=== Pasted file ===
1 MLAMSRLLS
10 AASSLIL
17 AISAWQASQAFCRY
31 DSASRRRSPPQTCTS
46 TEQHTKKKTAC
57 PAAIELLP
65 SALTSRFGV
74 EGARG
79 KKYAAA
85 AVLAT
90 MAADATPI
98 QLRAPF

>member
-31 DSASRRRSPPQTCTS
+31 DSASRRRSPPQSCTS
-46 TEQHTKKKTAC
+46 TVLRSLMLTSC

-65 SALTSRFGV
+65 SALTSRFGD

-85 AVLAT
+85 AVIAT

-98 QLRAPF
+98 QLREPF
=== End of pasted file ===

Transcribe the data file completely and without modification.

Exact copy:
1 MLAMSRLLS
10 AASSLIL
17 AISAWQASQAFCRY
31 DSASRRRSPPQTCTS
46 TEQHTKKKTAC
57 PAAIELLP
65 SALTSRFGV
74 EGARG
79 KKYAAA
85 AVLAT
90 MAADATPI
98 QLRAPF

>member
-31 DSASRRRSPPQTCTS
+31 DSASRRRSPPQSCTS
-46 TEQHTKKKTAC
+46 TVLRSLMLTSC

-65 SALTSRFGV
+65 SALTSRFGD

-85 AVLAT
+85 AVIAT

-98 QLRAPF
+98 QLREPF